Battle of Qurna

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Battle of Qurna
Part of Mesopotamian Campaign of Middle Eastern theatre (World War I)
Date 3–9 December 1914
Location Qurna, Southern Iraq
31°01′N 47°26′E / 31.017°N 47.433°E / 31.017; 47.433Coordinates: 31°01′N 47°26′E / 31.017°N 47.433°E / 31.017; 47.433
Result British victory
Territorial
changes
British capture of Qurna
Belligerents
United Kingdom British Empire
 Ottoman Empire
Commanders and leaders
Major General C.I. Fry Colonel Subhi Bey
Strength
2,100 1,000
Casualties and losses
281 1,000
Approximate figures

The Battle of Qurna, (3 to 9 December 1914) was between British forces and Ottoman forces that had retreated from Basra, which they lost at the Battle of Basra (1914) during the Mesopotamian campaign of World War I.

Background[edit]

By capturing Basra, the British had taken an important communications and industrial centre. The Ottomans retreated up the Tigris River. The British needed to secure their position in Basra and the oil fields at Abadan.

After the defeat at Basra, the Ottomans decided to take up a defensive position at the small town of Qurna to the north. Since both the Tigris and Euphrates join together at Qurna, it made for an ideal position to make a stand since the British would have to cross the two rivers.[1] The Ottomans had about 1,000 men under the command of Colonel Subhi Bey, the Wali or Governor of Basra. The British had about 2,100 under Major General C.I. Fry.

The battle[edit]

On 3 December, the Ottomans were dug in at Qurna. A British force of two Indian battalions; the 104th Wellesley's Rifles and the 110th Mahratta Light Infantry, and a double company of British soldiers from the Norfolk Regiment accompanied by several gunboats attacked them.[2] The Royal Navy vessels on the Euphrates kept the Ottomans under fire while British troops managed to cross the Tigris.[3] The British and Indian troops advanced across open ground but no crossing could be made across the river into Qurna itself. The British force retired. On the 6th, reinforced by the rest of the Norfolk Regiment, the 7th Rajputs and 120th Infantry and some mountain guns, they tried again.[4] The Ottomans had moved back into positions they had lost in the previous engagement so the British and Indian troops had to re-take those positions. Again they drove the Ottomans back but could not cross the river into Qurna. On the 8th the 104th and 110th Infantry were sent up the Tigris to find a place to cross. They did, and in doing so cut the Ottomans off from retreat to the north while the gunboats kept up an effective bombardment of their positions in the town.[5] The night of the 8th an Ottoman steamer sailed down the river with lights and sirens blazing. Lieutenant Commander Wilfrid Nunn of the British gunboat Espiegle took aboard three Ottoman officers. The Ottomans wanted to surrender the town and march away. Nunn, who was not in touch with Fry, insisted on unconditional surrender which upset the Ottomans.[6] However they eventually agreed. On the 9th of December, the Ottoman commander, Colonel Subhi Bey, the Wali or Governor of Basra, surrendered his forces. Going into captivity were 42 Ottoman officers and 989 soldiers.[7] The British/Indian losses were 27 soldiers killed and 242 wounded and two sailors killed and 10 wounded.[8]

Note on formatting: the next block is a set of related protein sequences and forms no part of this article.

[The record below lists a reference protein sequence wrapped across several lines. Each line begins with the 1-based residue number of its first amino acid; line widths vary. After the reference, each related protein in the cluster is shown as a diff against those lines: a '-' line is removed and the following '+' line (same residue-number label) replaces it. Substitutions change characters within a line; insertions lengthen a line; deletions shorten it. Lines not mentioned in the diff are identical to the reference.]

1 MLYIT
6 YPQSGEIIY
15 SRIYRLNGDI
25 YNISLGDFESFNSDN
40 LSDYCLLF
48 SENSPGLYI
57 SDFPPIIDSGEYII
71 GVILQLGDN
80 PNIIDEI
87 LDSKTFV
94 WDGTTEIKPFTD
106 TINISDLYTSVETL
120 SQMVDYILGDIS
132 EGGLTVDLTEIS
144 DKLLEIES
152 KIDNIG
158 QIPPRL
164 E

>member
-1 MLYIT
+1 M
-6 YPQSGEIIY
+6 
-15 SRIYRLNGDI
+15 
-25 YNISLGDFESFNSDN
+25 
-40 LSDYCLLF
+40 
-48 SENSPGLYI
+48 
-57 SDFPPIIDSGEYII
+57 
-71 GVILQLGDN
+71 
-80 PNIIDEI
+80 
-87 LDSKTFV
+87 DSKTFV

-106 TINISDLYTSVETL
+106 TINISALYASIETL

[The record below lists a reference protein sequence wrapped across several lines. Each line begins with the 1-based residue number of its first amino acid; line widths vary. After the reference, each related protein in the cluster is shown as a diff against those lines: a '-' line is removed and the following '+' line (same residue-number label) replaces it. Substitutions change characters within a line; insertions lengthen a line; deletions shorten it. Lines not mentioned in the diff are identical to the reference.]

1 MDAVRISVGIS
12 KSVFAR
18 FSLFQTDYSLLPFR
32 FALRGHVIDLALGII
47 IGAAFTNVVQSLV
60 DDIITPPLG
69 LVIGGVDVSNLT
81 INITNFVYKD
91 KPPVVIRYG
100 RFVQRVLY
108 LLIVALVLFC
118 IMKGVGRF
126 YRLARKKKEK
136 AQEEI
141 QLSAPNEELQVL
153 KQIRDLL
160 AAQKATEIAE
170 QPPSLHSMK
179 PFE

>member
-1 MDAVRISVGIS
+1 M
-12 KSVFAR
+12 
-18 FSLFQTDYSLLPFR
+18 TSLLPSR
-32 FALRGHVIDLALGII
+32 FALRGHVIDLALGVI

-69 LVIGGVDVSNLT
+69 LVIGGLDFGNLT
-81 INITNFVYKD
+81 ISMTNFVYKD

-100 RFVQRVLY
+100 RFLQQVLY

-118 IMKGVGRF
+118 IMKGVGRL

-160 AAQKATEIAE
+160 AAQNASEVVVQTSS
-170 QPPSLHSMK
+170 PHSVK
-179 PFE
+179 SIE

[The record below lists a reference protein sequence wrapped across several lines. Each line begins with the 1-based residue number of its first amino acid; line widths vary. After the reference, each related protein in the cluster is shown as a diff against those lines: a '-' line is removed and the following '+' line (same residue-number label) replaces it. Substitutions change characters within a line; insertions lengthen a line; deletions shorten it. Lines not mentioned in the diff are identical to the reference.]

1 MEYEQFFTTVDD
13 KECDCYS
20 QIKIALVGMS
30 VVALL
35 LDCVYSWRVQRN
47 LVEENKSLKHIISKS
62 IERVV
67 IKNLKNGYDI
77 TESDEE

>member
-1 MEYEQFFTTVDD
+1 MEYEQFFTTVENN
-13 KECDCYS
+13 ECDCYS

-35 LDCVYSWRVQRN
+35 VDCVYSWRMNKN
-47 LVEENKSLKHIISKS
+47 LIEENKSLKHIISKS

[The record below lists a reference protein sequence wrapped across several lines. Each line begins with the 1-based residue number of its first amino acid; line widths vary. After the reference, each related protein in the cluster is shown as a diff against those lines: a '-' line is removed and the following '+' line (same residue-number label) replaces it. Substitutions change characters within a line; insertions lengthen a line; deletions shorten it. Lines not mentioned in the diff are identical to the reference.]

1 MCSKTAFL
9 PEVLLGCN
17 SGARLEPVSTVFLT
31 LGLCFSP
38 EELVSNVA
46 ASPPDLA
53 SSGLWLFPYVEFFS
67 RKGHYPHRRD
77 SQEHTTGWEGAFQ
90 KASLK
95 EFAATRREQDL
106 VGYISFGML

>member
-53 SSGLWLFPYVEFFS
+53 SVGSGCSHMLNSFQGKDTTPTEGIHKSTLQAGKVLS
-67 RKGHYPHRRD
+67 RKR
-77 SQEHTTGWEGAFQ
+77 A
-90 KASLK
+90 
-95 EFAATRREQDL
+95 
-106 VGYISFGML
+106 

Aftermath[edit]

Despite being more of a skirmish than a battle, the Battle of Qurna is important because it gave the British a secure front line in Southern Mesopotamia. Basra was secure, and the oil refineries at Abadan in Persia were safe.[9] However, the Ottomans would try again at Shaiba and the British would later launch an offensive to take Baghdad.

British offensive into Southern Mesopotamia, 1915.

See also[edit]

References[edit]

  1. ^ "The Capture of Qurna, 1914"The Capture of Qurna, 1914
  2. ^ A.J. Barker, The First Iraq War, 1914-1918, Britain's Mesopotamian Campaign,(Enigma, New York, 2009; originally published in 1967 as The Bastard War(US)/The Neglected War(UK)), 34.
  3. ^ "The Capture of Qurna, 1914">The Capture of Qurna, 1914
  4. ^ A.J. Barker, The First Iraq War, 1914-1918, Britain's Mesopotamian Campaign,(Enigma, New York, 2009; originally published in 1967 as The Bastard War(US)/The Neglected War(UK)), 35.
  5. ^ A.J. Barker, The First Iraq War, 1914-1918, Britain's Mesopotamian Campaign,(Enigma, New York, 2009; originally published in 1967 as The Bastard War(US)/The Neglected War(UK)), 35-36.
  6. ^ Charles Townsend, Desert Hell, The British Invasion of Mesopotamia (Harvard Univ Press, Cambridge, Mass, 2010), 63.
  7. ^ Charles Townsend, Desert Hell, The British Invasion of Mesopotamia (Harvard Univ Press, Cambridge, Mass, 2010), 63.
  8. ^ A.J. Barker, The First Iraq War, 1914-1918, Britain's Mesopotamian Campaign,(Enigma, New York, 2009; originally published in 1967 as The Bastard War(US)/The Neglected War(UK)), 36.
  9. ^ A.J. Barker, The First Iraq War, 1914-1918, Britain's Mesopotamian Campaign,(Enigma, New York, 2009; originally published in 1967 as The Bastard War(US)/The Neglected War(UK)), 36.

Further Reading[edit]

  • Moberly, Frederick. The Campaign in Mesopotamia 1914-1918: History of the Great War Based on Official Documents. Volume 1 Volume 1. Uckfield (East Sussex (Grande-Bretagne)): The Naval & Military Press, 2011. ISBN 9781845749422
  • Townshend, Charles. Desert Hell: The British Invasion of Mesopotamia. Cambridge, Mass: Belknap Press of Harvard University Press, 2011. ISBN 9780674059993

External links[edit]